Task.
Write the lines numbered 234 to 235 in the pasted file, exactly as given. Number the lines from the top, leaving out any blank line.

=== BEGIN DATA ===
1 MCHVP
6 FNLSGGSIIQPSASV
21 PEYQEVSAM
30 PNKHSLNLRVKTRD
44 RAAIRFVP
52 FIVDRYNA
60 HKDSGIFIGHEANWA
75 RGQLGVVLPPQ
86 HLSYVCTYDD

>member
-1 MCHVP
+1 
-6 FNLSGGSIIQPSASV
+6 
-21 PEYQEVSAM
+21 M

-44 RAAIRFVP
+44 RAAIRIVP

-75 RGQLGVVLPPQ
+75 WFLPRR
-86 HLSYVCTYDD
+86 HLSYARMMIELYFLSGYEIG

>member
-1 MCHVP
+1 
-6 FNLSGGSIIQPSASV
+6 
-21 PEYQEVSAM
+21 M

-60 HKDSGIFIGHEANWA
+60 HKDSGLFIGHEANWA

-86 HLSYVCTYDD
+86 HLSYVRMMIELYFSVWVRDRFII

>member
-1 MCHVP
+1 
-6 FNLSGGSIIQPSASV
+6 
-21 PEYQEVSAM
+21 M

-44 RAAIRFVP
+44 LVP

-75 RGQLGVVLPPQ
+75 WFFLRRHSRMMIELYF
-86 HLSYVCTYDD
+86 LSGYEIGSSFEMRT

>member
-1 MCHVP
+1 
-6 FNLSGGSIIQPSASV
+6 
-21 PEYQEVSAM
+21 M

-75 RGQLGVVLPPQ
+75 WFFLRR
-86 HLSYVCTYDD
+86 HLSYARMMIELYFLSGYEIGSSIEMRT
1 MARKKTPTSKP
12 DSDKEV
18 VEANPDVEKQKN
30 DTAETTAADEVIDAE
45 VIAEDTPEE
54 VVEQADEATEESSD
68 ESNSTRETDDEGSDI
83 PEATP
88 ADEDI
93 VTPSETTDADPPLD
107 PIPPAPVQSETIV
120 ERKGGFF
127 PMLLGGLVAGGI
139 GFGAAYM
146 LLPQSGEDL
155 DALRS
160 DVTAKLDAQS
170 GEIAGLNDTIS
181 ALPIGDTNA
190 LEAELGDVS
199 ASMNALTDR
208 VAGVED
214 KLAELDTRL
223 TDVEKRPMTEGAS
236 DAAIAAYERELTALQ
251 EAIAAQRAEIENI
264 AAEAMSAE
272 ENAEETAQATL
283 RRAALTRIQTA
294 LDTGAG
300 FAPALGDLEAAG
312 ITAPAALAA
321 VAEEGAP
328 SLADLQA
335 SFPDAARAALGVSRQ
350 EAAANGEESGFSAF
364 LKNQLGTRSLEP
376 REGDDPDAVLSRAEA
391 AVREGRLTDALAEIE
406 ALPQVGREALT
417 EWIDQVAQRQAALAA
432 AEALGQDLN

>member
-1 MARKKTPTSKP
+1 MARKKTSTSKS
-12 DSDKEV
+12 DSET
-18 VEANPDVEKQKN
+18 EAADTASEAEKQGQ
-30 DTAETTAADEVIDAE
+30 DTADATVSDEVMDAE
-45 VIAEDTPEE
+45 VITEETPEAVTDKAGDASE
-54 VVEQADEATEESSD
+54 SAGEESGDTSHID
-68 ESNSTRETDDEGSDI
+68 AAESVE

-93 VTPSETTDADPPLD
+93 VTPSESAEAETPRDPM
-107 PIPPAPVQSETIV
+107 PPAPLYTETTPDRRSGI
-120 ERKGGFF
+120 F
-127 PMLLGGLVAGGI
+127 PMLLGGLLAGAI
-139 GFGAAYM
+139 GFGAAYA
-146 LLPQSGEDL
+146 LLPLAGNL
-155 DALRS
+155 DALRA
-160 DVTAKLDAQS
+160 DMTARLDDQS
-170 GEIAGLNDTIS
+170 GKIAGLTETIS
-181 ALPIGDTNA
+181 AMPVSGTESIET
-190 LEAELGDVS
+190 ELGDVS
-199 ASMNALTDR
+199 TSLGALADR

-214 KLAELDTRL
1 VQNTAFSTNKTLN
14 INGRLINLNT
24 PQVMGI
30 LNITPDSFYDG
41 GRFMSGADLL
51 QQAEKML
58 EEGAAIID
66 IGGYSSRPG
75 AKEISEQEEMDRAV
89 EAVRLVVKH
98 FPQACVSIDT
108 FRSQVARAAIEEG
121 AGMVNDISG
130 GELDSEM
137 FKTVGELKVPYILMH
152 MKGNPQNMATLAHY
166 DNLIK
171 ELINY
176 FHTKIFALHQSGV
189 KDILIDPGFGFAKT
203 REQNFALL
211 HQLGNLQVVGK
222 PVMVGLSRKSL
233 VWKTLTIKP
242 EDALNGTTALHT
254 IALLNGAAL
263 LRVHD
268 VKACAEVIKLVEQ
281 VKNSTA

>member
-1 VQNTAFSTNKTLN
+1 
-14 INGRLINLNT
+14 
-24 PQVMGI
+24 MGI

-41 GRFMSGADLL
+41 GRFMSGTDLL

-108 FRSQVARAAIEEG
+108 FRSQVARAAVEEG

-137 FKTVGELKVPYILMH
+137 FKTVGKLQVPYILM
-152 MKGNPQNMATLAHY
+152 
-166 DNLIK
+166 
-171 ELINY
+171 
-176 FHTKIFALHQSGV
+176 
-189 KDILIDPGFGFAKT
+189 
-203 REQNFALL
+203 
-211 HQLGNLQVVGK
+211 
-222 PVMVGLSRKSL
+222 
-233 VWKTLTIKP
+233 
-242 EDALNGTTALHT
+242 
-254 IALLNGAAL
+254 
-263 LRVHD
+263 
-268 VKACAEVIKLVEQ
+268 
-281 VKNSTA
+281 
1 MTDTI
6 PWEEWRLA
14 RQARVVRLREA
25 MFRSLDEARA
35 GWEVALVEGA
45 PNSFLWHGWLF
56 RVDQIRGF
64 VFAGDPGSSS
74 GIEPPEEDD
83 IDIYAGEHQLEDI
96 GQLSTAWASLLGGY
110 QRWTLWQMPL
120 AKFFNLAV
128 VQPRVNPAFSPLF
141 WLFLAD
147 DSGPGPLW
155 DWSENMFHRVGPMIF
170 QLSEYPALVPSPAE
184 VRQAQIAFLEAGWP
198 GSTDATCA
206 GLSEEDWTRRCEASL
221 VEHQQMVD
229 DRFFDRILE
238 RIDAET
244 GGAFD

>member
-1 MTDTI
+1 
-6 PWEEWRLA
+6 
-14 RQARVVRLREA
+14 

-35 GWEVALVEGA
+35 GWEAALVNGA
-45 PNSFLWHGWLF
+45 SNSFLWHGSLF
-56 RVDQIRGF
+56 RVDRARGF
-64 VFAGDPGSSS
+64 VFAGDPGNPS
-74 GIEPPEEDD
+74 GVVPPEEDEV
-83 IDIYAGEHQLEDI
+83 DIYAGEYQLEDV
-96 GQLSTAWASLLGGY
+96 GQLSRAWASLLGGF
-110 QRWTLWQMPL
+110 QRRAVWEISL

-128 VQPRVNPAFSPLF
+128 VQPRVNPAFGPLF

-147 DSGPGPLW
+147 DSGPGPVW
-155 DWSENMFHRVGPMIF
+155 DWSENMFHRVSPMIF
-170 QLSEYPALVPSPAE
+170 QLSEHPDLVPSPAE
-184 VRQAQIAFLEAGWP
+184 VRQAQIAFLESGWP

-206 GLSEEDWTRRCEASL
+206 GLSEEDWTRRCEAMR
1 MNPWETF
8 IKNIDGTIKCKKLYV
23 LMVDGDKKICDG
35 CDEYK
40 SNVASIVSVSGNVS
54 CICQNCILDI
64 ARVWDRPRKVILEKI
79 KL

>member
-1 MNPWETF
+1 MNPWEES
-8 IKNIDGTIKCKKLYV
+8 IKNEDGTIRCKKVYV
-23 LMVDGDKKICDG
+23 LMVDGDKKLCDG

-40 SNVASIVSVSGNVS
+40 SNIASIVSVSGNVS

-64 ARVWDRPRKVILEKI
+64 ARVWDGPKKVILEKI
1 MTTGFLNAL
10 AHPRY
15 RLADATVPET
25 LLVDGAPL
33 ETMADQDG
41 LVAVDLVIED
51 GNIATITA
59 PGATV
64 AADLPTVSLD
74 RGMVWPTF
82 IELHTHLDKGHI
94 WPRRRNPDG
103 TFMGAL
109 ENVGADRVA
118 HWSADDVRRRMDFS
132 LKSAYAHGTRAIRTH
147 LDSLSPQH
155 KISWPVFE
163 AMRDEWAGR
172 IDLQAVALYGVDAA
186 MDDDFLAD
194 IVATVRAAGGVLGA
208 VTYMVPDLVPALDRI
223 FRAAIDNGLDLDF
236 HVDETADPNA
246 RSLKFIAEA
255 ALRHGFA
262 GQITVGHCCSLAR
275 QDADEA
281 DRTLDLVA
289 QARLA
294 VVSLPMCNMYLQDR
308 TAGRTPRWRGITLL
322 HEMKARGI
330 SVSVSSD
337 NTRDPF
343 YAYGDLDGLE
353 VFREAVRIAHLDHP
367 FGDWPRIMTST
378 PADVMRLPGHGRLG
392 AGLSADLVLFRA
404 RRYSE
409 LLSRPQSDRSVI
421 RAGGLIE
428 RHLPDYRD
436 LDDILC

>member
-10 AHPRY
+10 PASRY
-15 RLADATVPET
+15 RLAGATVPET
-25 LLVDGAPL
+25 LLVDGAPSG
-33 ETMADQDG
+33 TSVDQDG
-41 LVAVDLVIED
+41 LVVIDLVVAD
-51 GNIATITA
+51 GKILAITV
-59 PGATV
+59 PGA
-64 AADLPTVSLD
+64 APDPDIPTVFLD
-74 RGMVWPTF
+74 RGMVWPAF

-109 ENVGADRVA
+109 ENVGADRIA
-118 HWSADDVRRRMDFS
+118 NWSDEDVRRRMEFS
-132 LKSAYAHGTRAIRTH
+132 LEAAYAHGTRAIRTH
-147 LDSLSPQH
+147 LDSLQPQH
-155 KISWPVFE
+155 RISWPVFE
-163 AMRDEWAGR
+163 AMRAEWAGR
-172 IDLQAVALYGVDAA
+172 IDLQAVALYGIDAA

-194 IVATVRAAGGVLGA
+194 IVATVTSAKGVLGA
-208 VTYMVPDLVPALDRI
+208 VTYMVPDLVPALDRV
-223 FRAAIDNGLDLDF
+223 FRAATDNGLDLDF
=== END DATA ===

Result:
244 GGAFD

>member